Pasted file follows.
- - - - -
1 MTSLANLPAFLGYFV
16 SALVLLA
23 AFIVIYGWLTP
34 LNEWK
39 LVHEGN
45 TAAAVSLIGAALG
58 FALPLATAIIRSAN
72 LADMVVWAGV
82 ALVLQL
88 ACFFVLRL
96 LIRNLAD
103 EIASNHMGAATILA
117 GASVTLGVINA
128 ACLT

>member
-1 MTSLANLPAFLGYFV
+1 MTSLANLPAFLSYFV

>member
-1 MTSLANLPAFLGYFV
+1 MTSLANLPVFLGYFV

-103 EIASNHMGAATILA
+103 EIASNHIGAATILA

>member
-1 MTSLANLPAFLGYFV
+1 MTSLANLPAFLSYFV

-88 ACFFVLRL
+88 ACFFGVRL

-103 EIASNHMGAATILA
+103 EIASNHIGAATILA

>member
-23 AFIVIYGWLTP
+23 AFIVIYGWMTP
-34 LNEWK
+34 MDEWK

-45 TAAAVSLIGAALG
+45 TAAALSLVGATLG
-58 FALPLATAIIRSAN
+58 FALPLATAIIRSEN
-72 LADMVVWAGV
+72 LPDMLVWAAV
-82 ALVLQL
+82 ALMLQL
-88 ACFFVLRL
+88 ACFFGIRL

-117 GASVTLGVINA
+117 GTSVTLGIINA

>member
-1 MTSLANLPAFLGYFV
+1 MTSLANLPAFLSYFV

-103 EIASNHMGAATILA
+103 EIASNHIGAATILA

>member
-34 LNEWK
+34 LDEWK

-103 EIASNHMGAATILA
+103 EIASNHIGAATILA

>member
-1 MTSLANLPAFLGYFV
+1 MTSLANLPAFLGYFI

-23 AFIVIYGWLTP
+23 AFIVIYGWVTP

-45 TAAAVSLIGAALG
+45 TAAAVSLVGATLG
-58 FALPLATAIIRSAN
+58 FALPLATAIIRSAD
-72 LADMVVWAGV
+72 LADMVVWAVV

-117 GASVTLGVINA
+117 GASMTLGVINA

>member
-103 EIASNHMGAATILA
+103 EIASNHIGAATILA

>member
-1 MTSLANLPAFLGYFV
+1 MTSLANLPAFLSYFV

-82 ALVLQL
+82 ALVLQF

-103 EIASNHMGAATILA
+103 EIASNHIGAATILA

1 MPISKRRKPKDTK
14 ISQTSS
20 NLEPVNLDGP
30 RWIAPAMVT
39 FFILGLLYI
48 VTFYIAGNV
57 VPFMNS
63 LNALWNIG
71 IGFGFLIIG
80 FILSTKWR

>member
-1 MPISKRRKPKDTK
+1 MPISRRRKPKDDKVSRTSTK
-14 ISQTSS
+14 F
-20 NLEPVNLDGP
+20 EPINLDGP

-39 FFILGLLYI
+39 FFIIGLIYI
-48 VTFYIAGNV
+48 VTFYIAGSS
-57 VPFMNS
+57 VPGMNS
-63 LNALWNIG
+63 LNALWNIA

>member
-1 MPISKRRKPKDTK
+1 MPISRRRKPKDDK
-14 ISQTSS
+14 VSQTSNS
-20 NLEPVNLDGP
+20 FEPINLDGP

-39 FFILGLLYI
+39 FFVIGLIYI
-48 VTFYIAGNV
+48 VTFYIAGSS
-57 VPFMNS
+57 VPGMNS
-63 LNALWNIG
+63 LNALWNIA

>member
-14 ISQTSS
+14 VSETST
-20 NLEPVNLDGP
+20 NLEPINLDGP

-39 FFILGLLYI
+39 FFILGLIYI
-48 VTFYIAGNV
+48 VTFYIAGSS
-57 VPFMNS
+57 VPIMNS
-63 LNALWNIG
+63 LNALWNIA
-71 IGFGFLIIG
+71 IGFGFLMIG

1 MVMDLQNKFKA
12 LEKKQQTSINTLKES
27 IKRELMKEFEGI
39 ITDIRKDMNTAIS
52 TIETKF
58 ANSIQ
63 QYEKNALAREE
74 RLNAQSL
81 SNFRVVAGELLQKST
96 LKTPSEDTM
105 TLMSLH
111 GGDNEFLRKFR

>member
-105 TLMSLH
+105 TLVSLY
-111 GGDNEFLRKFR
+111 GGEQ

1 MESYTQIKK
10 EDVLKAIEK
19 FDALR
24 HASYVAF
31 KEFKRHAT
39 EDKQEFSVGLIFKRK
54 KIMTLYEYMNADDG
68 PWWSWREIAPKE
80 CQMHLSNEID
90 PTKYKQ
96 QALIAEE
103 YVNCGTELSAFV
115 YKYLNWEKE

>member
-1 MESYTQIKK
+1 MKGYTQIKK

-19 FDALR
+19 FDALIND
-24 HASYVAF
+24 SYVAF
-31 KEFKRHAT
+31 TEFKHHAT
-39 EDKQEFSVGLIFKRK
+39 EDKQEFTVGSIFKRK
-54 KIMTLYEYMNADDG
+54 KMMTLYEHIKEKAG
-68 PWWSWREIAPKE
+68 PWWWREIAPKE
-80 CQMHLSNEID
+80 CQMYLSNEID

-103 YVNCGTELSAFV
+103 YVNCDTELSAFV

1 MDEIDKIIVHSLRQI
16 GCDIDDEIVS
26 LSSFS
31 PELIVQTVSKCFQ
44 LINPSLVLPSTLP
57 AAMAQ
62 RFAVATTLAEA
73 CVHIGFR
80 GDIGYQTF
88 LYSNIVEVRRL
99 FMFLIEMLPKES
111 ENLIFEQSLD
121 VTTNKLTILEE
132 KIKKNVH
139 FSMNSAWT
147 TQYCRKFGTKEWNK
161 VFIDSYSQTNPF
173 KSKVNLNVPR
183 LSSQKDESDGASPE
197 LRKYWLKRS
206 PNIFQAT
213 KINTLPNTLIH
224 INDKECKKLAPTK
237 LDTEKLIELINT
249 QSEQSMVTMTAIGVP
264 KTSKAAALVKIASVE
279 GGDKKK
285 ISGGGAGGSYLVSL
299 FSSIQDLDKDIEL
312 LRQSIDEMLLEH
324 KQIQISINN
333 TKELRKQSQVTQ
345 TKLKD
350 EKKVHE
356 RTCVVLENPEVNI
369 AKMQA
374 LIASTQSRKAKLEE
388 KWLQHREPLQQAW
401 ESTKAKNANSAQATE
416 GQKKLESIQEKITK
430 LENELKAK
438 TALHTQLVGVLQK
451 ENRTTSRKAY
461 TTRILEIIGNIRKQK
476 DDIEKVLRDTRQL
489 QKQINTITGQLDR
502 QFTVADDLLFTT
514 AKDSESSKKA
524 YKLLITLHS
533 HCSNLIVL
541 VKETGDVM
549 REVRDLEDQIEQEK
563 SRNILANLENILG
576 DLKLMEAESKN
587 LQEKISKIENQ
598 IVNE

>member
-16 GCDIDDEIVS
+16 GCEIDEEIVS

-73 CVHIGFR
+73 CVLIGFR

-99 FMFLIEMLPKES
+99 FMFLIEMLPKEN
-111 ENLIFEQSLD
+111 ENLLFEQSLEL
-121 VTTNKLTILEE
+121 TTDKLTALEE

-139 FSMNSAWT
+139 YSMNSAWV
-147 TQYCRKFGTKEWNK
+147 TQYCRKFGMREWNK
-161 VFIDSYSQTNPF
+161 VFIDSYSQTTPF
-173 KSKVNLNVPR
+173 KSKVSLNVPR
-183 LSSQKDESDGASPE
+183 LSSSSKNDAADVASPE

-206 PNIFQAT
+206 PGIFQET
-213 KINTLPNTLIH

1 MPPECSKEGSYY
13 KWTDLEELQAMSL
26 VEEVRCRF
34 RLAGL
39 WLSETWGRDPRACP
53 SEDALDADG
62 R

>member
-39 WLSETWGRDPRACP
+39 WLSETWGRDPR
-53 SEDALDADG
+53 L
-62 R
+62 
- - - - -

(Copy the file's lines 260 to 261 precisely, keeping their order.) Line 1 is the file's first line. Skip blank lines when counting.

+183 LSSSSKNDAADVASPE

-206 PNIFQAT